Starting at the left, what we see are two qubit states, both in the state called \(|0\rangle\). Protruding out to the right are two horizontal lines, commonly called ‘wires’. However, these should not be interpreted as literal wires as in a normal electrical circuit. Instead, you should think of movememt to the right as advancement through time. The initial qubit states are defined on the left, and the states evolve over time as we apply various gates and operations to them. When we get to the end, we see the final state \(|00\rangle+|11\rangle\).

How do we interpret this symbol? Easily enough: if I tell you that a 2-qubit system is in the state \(|01\rangle\), it just means that the first qubit is in state \(|0\rangle\) and the second qubit is in the state \(|1\rangle\). This is more properly written as \(|0\rangle_A\otimes|1\rangle_B\), which is the Kronecker product of the qubit state vectors, with the subscripts acting as labels for the different qubits. For brevity this is almost always written the shorter way, and I will always do so unless there is a particularly compelling reason not to.

Earlier I said that we can read \(|a\rangle\) as “the \(a\)th coordinate is 1, etc”. This also works for states of multiple qubits, but be careful: \(|11\rangle\) does not mean the 11th coordinate. If 11 is interpreted as being in binary notation, then converting it to base ten form gives \((11)_{\textrm{binary}}=3_{\textrm{decimal}}\). I’d encourage you to familiarise yourself with binary numbers and in particular how to convert them to decimal form.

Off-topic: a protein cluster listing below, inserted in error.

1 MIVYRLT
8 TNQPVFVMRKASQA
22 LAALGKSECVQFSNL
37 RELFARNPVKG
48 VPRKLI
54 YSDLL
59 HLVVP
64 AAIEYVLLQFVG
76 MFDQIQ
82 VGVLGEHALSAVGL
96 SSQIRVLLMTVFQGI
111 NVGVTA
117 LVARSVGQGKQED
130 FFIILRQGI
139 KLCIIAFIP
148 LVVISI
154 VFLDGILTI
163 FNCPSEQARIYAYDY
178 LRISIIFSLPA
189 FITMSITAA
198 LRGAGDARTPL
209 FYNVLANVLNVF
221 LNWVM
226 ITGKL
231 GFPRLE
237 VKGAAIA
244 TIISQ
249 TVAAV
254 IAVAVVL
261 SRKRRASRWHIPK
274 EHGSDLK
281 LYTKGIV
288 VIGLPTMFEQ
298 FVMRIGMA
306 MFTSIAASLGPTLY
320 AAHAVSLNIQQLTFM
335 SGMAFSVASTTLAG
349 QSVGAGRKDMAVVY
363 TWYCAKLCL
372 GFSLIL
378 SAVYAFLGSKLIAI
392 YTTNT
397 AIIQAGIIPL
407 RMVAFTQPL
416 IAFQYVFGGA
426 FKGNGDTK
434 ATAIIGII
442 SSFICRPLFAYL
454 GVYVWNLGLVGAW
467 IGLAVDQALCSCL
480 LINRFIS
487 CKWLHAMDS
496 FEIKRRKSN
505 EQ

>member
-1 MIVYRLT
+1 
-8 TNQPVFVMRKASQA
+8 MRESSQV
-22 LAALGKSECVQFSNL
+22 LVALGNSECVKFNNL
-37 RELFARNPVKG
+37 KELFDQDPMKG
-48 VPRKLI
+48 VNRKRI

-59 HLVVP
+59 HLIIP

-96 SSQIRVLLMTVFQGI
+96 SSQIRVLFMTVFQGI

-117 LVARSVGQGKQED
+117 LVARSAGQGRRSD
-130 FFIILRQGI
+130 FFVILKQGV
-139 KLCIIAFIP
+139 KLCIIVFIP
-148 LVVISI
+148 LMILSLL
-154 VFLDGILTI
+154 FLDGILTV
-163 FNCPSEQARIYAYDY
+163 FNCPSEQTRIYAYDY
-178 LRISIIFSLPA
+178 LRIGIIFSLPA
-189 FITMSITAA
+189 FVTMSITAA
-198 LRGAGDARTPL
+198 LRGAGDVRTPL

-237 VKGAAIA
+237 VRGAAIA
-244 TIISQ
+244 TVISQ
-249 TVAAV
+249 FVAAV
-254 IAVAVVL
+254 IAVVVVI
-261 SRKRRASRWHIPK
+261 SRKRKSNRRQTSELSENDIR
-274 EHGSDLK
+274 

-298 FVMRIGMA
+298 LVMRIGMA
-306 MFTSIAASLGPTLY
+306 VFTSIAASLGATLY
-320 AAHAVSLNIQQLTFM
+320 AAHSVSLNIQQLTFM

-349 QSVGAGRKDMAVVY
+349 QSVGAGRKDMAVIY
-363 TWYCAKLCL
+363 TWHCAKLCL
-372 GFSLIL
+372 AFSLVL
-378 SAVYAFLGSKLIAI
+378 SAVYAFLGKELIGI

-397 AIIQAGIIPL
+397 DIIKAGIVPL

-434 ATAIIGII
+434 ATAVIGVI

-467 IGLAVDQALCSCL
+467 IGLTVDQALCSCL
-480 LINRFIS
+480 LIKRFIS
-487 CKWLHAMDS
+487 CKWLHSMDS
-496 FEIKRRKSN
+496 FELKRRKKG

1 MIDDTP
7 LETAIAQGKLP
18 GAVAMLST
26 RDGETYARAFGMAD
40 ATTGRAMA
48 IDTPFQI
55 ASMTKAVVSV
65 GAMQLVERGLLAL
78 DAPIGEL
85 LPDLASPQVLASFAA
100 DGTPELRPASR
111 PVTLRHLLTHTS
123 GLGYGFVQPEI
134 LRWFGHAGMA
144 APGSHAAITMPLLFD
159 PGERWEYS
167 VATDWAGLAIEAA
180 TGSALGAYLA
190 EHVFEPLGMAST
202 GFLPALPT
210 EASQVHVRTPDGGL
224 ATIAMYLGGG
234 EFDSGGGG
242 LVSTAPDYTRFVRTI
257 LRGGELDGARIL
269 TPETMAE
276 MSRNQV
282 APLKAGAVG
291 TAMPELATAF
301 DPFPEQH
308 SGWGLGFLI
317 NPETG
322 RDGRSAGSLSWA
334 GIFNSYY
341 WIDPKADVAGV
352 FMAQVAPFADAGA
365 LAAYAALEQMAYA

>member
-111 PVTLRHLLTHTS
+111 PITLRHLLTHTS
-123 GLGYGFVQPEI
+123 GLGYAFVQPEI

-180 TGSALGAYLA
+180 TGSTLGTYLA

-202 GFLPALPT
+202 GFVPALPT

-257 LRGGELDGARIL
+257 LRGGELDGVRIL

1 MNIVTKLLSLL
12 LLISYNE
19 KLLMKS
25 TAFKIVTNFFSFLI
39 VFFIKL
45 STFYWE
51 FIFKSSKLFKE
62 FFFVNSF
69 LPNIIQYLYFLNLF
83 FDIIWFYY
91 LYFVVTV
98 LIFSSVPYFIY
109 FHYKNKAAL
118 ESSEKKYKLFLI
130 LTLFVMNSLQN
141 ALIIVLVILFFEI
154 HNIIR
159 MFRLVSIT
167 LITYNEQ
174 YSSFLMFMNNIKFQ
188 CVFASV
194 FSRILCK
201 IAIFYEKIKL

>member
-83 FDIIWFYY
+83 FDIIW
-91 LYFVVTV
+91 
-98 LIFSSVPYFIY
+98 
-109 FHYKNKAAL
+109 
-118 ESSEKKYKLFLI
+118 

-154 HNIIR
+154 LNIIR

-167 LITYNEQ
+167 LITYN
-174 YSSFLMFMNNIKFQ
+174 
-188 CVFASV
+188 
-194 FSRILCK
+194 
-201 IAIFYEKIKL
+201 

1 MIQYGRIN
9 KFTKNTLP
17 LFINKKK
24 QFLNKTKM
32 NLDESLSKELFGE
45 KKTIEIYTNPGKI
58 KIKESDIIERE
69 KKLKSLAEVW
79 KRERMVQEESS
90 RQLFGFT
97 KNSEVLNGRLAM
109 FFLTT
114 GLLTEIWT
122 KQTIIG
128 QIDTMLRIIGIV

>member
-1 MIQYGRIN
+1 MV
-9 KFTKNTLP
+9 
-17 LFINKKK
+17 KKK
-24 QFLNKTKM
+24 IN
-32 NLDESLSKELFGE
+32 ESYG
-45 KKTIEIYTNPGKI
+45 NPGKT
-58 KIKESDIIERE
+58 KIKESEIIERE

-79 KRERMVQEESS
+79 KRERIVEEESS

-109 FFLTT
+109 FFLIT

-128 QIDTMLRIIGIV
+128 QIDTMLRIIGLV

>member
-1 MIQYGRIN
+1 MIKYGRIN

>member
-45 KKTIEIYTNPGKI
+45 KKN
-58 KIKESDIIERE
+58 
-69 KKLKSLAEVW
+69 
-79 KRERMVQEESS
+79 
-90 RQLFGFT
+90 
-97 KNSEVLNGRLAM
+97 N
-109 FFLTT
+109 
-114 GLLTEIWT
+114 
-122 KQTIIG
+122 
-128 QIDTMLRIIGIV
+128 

It is natural to think of the the left-most qubit bank in Figure 1 as the initial state of a memory bank (or register), and the right-most qubits as the final state of that same memory bank after we have run our program. Due to the way we’re accustomed to reading and writing it is tempting to think of the initial state as an input and the final state as an output. I myself will use these terms, and while it’s not entirely incorrect, taking that analogy too far can cause confusion.

So, in order, this circuit

- Initializes the state \(|0\rangle\otimes|0\rangle\),
- Applies the H gate to the top qubit, transforming its state in a way we will discuss later,
- Applies the CNOT gate from to top qubit to the bottom qubit (more on this later)
- Gives the final state \(|0\rangle\otimes|0\rangle+|1\rangle\otimes|1\rangle\)

This is a very special state as it is maximally entangled. This means that if you only measure one of the qubits, you know with absolute certainty what the state of the other qubit will be, without even having to look at it. Entanglement is a uniquely quantum resource and is responsible for much of the power of quantum computing.

It’s incredibly lucky that such a simple way to draw these circuits exists, thanks mostly to David Deutsch. It relieves a powerful visual aid in a field where the mental load is generally very high.

That’s probably enough for now. Next time I’ll introduce the most important/common quantum gates, and then we’ll start building a few simple circuits.

### Summary

Our functional repertoire hasn’t changed. We learned how to read qubit states and looked at a simple quantum circuit.